The Soapbox: Caitlyn Jenner Can Present However She Wants To

Let Caitlyn Jenner have her moment, would you?

She debuted in all of her glamorous glory yesterday on the cover of Vanity Fair and within hours, Facebook was full of critiques: Caitlyn is playing into the gender binary. Caitlyn is playing into patriarchal beauty standards. It’s the same thing that happened to Laverne Cox, actually, if you’ll recall her TIME cover.

This makes me nervous and it reveals the points on which a lot of young feminists have not really done their reading, regarding the trans* community. The scary thing is that by criticizing Caitlyn Jenner for “playing into the gender binary,” you get close to discourse from radfems like Janice Raymond and Cathy Brenner, who believe that trans women are doing violence to cis women by entrenching the gender binary, by conceptualizing it as real, by presenting themselves in ways that are in line with conventional beauty standards for women. They are hurting cis women, allegedly, by expressing their womanhood in conventionally feminine ways.

The line of thinking is that gender is a construct that shouldn’t exist, that this construct of gender – men as strong and stoic, women as pretty and emotional – is precisely what’s to blame for cis women’s suffering over the ages, and that it’s not a just picture of humanity. And it’s not! Women are all different sorts of things, and men are all different sorts of things, and oh by the way, there are human beings who are neither of those things. But radfem discourse – real radical feminism, not what online trolls call radical feminism – goes a step further into outright transphobia, claiming that trans women are men who are trying to co-opt and control the world of cis womanhood by entering it.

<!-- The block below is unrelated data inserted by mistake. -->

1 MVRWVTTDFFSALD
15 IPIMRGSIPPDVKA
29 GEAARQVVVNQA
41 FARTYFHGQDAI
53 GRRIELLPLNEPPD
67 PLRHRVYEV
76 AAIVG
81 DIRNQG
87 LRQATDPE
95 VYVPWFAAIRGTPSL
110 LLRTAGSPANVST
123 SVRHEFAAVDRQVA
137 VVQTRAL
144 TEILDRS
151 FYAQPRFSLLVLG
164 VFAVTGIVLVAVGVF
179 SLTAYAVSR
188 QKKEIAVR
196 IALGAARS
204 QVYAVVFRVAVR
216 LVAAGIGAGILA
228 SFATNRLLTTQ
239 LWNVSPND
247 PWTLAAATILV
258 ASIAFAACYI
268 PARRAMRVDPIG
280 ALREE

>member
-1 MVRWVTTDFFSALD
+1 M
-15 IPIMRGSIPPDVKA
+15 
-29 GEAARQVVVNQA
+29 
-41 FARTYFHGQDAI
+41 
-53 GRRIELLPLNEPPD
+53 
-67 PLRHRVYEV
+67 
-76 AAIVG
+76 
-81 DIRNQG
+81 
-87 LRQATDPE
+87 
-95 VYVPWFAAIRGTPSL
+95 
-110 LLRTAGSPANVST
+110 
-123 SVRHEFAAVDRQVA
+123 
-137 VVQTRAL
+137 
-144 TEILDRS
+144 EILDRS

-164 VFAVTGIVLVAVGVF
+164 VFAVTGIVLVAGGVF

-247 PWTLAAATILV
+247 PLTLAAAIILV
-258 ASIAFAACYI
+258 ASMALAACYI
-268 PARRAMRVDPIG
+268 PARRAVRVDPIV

Which is both paranoid and deeply transphobic. And I’m just saying: Let’s not go there, please. Let’s not accuse trans women of entrenching the binary and entrenching beauty standards. The trans* community has been an easy scapegoat and an easy “other” that the feminist community and the gay community have used for decades in order to make ourselves seem, by comparison, “normal” to the mainstream public, when it is extremely normal to be trans* and it always has been.

Here’s the thing, cis women waging criticisms: On any given day, Caitlyn Jenner could dress to the nines and look like she’s channeling Xena and Jessica Lange; and on any other day, lounging around in her PJs, she’ll look like, well, just another person, more or less feminine. And on any given day, cis women, you and I will put on makeup and clothes cut for women and make ourselves conventionally pretty, or we’ll decline to put on makeup and wear sweatpants and a T-shirt and if you’re anything like me you will not look spectacularly feminine. We have that right. Caitlyn Jenner and every other trans woman has that right, too.